Members of Philadelphia’s carpenter’s union have been protesting outside the Pennsylvania Convention Center for months. On Saturday, the laborers took their message inside the center — directly to attendees of the Philadelphia Auto Show.
On that much, both sides agree. After that, there’s plenty of disagreement.
John J. McNichol, president and CEO of the Pennsylvania Convention Center, alleges that the 200-some-odd union members who entered the auto show were “disruptive” — vandalizing cars on display and acting belligerently.
“Some of them tried to intimidate our exhibitors,” McNichol said Monday morning.
Martin O’Rourke, a spokesman for the Metropolitan Council of Carpenters, rejected accusations of damage or bad behavior, saying the carpenters spent their time at the show “peacefully” handing out leaflets.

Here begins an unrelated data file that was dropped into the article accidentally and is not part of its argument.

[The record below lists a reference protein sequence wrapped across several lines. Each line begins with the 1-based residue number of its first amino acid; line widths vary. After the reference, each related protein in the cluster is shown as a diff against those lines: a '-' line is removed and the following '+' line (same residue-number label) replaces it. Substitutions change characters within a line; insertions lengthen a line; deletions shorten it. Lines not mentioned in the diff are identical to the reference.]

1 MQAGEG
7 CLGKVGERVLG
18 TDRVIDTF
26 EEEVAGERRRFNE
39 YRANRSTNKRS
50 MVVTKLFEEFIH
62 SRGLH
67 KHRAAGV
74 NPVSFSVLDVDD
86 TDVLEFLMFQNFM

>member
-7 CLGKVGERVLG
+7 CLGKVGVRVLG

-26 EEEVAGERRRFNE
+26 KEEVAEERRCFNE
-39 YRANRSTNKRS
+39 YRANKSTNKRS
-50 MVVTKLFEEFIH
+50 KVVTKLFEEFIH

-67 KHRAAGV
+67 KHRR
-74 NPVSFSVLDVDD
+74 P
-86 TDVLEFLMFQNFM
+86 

“No vandalism, no vandalism whatsoever,” O’Rourke said. “They were exerting their First Amendment right to protest. “
One fact not in dispute: On Sunday, a judge signed a restraining order commanding the union not to interfere with the show. Both sides stipulated to the order, which can be seen below (the order is erroneously dated 2014 rather than 2015).
Despite the incident, McNichol said, Saturday saw 60,000 people attend the auto show — its No. 1 attendance day ever. “This was far and away the smoothest show we’ve had,” he said.